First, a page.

TLS libraries and licenses

Jerry James loganjerry at
Wed Nov 27 16:27:44 UTC 2013

For one package for which I am part of upstream, we are talking about
adding TLS support.  The upstream project is GPLv3+.  We're looking at
the preferred list of crypto implementations on and have a
couple of questions.

The most preferred option is NSS, which is MPLv2.0.  The license list
says that MPLv2.0 is "sometimes" compatible with GPLv3.  If I'm
reading the MPLv2.0 page correctly, then compatibility is strictly a
function of the MPL-licensed package.  In that case, wouldn't it make
sense for us to have two license tags for our RPMs:
MPLv2.0-GPL-compatible and MPLv2.0-GPL-incompatible?  (Not necessarily
with those names, of course.)  As it is, anyone in our situation has
to independently evaluate the MPLv2.0 package to figure out whether it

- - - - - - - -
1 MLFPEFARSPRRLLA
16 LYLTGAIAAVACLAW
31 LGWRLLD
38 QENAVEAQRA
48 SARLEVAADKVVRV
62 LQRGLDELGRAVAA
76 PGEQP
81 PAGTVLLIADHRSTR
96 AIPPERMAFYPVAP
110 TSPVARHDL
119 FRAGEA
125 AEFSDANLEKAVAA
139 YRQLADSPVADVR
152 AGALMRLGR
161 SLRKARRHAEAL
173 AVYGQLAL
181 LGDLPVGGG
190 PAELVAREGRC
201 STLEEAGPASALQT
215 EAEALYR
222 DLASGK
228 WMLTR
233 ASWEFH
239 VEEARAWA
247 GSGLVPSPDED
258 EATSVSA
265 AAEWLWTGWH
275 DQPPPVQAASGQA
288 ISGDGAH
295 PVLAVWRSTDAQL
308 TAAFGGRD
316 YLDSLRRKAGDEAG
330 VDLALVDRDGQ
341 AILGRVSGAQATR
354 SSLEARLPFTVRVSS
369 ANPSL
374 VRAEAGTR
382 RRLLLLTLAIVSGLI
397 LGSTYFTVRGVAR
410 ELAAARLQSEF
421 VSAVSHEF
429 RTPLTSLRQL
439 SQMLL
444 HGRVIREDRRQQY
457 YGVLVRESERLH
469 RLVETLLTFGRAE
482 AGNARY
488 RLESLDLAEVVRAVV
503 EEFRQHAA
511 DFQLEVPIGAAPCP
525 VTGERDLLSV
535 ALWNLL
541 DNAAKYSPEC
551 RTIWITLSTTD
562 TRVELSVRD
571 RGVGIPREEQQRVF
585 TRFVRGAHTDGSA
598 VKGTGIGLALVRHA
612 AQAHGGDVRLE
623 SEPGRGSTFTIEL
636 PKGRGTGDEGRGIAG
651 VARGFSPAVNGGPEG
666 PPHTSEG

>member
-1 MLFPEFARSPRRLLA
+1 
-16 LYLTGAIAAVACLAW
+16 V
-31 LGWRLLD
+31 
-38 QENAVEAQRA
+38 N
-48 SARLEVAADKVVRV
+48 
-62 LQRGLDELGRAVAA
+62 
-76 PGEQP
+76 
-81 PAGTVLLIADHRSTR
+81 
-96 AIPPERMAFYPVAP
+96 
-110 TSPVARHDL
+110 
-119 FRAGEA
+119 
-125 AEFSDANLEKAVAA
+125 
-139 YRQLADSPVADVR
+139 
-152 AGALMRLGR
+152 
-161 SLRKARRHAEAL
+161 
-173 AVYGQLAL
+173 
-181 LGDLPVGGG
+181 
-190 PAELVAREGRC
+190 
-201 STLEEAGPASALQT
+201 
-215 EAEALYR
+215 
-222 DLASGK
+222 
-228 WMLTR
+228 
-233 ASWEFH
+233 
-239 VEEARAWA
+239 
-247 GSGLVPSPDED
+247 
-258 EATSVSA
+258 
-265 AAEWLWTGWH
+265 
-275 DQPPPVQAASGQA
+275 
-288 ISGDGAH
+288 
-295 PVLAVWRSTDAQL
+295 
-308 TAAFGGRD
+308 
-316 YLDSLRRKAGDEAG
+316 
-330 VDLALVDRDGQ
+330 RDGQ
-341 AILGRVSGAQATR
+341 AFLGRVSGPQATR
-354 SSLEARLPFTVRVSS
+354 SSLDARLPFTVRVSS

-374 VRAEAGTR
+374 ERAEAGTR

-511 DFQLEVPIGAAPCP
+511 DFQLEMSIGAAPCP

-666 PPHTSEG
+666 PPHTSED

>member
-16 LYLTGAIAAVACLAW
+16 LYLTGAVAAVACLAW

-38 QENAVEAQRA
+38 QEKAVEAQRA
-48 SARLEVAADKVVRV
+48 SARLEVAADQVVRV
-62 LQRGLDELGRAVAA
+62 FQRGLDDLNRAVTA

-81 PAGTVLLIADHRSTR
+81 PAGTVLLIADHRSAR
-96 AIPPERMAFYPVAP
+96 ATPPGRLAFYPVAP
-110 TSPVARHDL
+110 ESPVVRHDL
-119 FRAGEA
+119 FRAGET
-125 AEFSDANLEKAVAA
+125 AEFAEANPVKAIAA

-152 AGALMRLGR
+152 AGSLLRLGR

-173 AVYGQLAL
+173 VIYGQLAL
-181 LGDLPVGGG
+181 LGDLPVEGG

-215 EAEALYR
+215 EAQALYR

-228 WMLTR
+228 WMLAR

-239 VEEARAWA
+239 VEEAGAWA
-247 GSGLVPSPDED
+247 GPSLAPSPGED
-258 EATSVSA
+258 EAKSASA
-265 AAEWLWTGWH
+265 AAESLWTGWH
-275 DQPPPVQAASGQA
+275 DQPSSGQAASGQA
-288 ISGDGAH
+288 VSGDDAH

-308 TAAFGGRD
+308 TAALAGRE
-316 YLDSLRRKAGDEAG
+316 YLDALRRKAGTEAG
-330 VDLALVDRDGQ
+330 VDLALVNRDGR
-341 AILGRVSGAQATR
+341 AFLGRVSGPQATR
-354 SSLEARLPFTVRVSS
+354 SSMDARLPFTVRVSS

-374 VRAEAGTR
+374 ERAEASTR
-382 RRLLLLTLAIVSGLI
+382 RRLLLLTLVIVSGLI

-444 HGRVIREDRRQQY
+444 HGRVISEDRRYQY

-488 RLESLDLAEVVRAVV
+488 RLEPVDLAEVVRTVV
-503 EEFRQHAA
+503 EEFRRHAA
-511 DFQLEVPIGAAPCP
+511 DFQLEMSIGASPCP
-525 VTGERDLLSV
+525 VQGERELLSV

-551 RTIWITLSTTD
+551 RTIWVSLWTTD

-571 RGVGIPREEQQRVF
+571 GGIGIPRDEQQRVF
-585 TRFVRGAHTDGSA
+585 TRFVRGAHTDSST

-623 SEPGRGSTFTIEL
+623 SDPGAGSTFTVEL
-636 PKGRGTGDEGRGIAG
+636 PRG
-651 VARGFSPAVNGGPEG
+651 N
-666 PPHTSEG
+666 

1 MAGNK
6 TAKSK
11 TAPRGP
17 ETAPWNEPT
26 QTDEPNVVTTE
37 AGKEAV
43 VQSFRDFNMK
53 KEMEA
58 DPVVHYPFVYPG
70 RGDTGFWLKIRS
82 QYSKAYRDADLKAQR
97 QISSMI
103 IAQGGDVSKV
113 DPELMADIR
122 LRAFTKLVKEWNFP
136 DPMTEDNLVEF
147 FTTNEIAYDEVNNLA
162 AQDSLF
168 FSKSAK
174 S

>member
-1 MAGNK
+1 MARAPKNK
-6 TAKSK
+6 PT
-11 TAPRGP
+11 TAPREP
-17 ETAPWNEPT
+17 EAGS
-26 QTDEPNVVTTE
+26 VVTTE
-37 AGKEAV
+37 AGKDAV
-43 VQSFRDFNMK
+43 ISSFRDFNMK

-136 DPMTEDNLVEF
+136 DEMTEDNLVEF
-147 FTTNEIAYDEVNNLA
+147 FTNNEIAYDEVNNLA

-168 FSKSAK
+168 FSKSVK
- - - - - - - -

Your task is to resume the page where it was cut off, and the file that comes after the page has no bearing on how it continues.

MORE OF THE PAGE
is GPL compatible or not.  (The NSS source code fortunately contains a
note on GPL compatibility.)

The second option is gnutls, which is various flavors of GPL and LGPL,
and so is fine for us.  We did have one developer wonder why gnutls is
preferred over openssl, though.  Can anyone answer that question?

The third option is OpenSSL, whose license is GPL-incompatible, and so
not an option for us.

The fourth option is libgcrypt, which is LGPLv2+, and so is fine for
us in terms of license (haven't looked at available functionality

Our plan, then, is to add an abstraction layer to hide the
implementing library, and prepare implementations for nss, gnutls, and
libgcrypt if it isn't too much work.  Does this seem reasonable?
Jerry James

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